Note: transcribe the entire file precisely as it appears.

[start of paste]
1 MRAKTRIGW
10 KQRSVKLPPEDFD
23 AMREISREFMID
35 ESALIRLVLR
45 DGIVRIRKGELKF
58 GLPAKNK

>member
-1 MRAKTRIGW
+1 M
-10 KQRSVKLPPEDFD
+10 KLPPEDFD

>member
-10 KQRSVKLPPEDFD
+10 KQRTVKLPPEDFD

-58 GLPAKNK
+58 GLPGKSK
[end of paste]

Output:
1 MRAKTRIGW
10 KQRSVKLPPEDFD
23 AMREISREFMID
35 ESALIRLVLR
45 DGIVRIRKGELKF
58 GLPAKNK

>member
-1 MRAKTRIGW
+1 M
-10 KQRSVKLPPEDFD
+10 KLPPEDFD

>member
-10 KQRSVKLPPEDFD
+10 KQRTVKLPPEDFD

-58 GLPAKNK
+58 GLPGKSK